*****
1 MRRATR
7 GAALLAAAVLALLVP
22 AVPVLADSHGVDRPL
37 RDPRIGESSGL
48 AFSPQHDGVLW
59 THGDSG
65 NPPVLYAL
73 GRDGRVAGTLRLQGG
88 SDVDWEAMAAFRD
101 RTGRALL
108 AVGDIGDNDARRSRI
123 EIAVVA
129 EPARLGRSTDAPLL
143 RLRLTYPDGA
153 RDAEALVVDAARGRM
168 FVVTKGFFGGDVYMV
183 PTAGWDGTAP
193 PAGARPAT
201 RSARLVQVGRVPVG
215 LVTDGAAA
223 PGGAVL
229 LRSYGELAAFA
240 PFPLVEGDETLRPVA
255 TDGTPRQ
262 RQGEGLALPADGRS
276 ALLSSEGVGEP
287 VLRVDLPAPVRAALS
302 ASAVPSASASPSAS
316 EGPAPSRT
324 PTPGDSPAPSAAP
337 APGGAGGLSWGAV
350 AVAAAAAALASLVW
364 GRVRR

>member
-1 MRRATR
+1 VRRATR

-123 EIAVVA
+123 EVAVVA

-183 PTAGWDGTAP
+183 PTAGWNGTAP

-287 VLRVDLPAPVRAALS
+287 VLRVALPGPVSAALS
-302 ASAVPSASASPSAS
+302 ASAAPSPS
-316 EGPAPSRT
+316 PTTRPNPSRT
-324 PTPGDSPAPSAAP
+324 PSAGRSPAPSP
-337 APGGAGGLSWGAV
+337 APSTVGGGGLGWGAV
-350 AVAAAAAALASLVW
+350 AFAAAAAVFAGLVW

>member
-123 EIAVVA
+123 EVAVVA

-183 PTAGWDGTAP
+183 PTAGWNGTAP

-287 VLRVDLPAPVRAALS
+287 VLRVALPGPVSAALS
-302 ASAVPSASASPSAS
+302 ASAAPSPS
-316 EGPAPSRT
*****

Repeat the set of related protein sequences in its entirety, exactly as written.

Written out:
1 MRRATR
7 GAALLAAAVLALLVP
22 AVPVLADSHGVDRPL
37 RDPRIGESSGL
48 AFSPQHDGVLW
59 THGDSG
65 NPPVLYAL
73 GRDGRVAGTLRLQGG
88 SDVDWEAMAAFRD
101 RTGRALL
108 AVGDIGDNDARRSRI
123 EIAVVA
129 EPARLGRSTDAPLL
143 RLRLTYPDGA
153 RDAEALVVDAARGRM
168 FVVTKGFFGGDVYMV
183 PTAGWDGTAP
193 PAGARPAT
201 RSARLVQVGRVPVG
215 LVTDGAAA
223 PGGAVL
229 LRSYGELAAFA
240 PFPLVEGDETLRPVA
255 TDGTPRQ
262 RQGEGLALPADGRS
276 ALLSSEGVGEP
287 VLRVDLPAPVRAALS
302 ASAVPSASASPSAS
316 EGPAPSRT
324 PTPGDSPAPSAAP
337 APGGAGGLSWGAV
350 AVAAAAAALASLVW
364 GRVRR

>member
-1 MRRATR
+1 VRRATR

-123 EIAVVA
+123 EVAVVA

-183 PTAGWDGTAP
+183 PTAGWNGTAP

-287 VLRVDLPAPVRAALS
+287 VLRVALPGPVSAALS
-302 ASAVPSASASPSAS
+302 ASAAPSPS
-316 EGPAPSRT
+316 PTTRPNPSRT
-324 PTPGDSPAPSAAP
+324 PSAGRSPAPSP
-337 APGGAGGLSWGAV
+337 APSTVGGGGLGWGAV
-350 AVAAAAAALASLVW
+350 AFAAAAAVFAGLVW

>member
-123 EIAVVA
+123 EVAVVA

-183 PTAGWDGTAP
+183 PTAGWNGTAP

-287 VLRVDLPAPVRAALS
+287 VLRVALPGPVSAALS
-302 ASAVPSASASPSAS
+302 ASAAPSPS
-316 EGPAPSRT